“I think we played a team that’s not doing really well right now, and you know that they’re going to try to keep it simple; they did, they didn’t really do much out there and they didn’t give us much opportunities either. They gave us a lot of power plays, but we didn’t do anything with them and we got a lucky goal on a shot over the net that (Carey) Price mishandled and after that we got kind of a cold shower on them — scoring that late goal, definitely nice.”

Another milestone (for you), what does this one mean?

“Well, durability as I’ve talked about for a few days. That’s what playing a lot of games is, it’s being durable, and it’s being successful; because if you’re not, the coach doesn’t put you in there. I’m definitely happy that it’s passed, we get to the next game and it’s over with and move on to just play hockey.”

Travis Moen’s shot went through your legs?

“I think so, he came in on his backhand and he waited (me) out. I was on my post and thought I had everything covered and he just snuck it right through my legs.”

Jacques Lemaire:

How would you describe this game?

“Well, I have to say at the start we got the penalties (against them). I thought we were playing exactly the way we wanted to play. Then, power plays, as I mentioned to the guys in there, power plays are great when you can take advantage; it will destroy the whole team when you don’t score; especially when you go 5-on-3. Then guys make the wrong pass, take the wrong shot or they don’t score. They get frustrated and if they can’t get that off their mind, it’s tough to play hockey like that. I think the power play just turned things around.”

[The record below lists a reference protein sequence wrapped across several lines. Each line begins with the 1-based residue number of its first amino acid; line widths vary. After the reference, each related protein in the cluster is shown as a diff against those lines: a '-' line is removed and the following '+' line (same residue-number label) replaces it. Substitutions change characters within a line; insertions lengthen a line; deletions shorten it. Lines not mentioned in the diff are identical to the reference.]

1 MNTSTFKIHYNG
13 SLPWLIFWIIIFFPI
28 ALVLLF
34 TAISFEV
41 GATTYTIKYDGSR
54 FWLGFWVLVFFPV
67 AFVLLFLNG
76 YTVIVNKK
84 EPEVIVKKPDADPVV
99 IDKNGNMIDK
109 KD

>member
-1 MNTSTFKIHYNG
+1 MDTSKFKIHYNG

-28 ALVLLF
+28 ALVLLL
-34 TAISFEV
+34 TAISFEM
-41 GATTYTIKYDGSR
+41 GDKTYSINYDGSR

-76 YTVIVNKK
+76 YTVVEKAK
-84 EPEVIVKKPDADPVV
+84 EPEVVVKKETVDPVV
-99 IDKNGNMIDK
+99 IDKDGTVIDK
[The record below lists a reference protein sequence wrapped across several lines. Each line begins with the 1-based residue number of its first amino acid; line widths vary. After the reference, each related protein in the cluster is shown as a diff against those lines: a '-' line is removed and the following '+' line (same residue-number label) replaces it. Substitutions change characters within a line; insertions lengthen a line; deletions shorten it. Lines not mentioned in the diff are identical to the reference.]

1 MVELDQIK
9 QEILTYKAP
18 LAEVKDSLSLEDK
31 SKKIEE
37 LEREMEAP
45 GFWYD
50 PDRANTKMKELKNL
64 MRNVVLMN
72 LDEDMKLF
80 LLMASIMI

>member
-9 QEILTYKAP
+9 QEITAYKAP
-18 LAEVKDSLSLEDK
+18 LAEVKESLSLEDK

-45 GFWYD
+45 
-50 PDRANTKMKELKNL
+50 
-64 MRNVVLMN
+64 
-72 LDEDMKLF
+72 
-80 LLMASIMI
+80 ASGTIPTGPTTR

Yet somehow the team hung in, Montreal never got that second goal…

“I don’t think they were better than we were (laughs), we were not good but they weren’t (any) better. They probably had five chances the whole game and we had eight or nine with all the power plays, so you look at the game — only the third period I thought it was decent. The best part of it was the last three minutes.”